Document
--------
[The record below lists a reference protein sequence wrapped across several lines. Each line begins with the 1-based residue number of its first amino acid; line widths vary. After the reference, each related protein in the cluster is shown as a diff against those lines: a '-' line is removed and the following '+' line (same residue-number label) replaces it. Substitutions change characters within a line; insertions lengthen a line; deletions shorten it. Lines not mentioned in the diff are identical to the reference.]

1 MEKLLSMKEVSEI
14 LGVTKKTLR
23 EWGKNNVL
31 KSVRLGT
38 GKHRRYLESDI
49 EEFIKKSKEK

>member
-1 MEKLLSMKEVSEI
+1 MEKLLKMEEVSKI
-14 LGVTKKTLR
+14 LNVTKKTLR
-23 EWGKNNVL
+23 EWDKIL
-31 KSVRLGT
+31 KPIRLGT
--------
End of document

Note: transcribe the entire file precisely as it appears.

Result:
[The record below lists a reference protein sequence wrapped across several lines. Each line begins with the 1-based residue number of its first amino acid; line widths vary. After the reference, each related protein in the cluster is shown as a diff against those lines: a '-' line is removed and the following '+' line (same residue-number label) replaces it. Substitutions change characters within a line; insertions lengthen a line; deletions shorten it. Lines not mentioned in the diff are identical to the reference.]

1 MEKLLSMKEVSEI
14 LGVTKKTLR
23 EWGKNNVL
31 KSVRLGT
38 GKHRRYLESDI
49 EEFIKKSKEK

>member
-1 MEKLLSMKEVSEI
+1 MEKLLKMEEVSKI
-14 LGVTKKTLR
+14 LNVTKKTLR
-23 EWGKNNVL
+23 EWDKIL
-31 KSVRLGT
+31 KPIRLGT